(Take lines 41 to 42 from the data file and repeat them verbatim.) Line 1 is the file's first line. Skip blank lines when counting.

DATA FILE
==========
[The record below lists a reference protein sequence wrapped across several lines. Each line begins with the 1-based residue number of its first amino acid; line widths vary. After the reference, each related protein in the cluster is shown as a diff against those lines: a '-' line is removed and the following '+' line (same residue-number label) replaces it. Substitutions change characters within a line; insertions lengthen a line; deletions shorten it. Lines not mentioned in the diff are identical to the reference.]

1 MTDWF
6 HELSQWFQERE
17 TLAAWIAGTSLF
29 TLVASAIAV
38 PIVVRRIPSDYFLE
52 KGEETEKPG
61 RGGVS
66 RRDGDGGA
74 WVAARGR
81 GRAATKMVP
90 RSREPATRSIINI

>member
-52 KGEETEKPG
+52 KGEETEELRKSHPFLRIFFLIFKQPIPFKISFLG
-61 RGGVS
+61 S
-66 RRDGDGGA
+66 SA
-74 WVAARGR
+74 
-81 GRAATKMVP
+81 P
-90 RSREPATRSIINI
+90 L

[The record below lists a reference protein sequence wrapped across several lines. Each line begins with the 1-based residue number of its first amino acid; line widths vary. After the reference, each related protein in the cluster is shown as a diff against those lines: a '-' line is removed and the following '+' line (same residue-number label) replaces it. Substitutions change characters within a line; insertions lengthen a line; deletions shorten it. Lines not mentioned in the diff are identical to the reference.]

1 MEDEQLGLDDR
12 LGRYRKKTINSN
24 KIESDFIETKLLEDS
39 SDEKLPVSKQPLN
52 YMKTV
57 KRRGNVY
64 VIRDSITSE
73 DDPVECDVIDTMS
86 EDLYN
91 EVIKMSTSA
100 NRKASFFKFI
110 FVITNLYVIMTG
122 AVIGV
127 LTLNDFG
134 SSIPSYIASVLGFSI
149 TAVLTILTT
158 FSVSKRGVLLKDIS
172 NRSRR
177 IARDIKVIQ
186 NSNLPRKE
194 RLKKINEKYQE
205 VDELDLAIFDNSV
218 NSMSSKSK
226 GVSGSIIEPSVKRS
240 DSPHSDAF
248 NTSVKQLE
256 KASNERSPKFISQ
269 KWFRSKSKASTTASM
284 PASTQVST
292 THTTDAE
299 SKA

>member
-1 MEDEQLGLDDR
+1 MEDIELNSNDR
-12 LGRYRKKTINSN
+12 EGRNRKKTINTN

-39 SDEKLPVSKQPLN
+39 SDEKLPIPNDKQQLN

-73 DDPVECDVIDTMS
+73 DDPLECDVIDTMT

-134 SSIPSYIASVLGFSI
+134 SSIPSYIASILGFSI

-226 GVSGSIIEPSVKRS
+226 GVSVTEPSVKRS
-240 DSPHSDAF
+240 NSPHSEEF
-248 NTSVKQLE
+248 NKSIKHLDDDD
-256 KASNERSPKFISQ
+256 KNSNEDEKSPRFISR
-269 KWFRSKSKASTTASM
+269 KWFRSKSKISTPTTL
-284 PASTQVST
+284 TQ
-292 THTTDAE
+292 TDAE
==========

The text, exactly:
134 SSIPSYIASVLGFSI
149 TAVLTILTT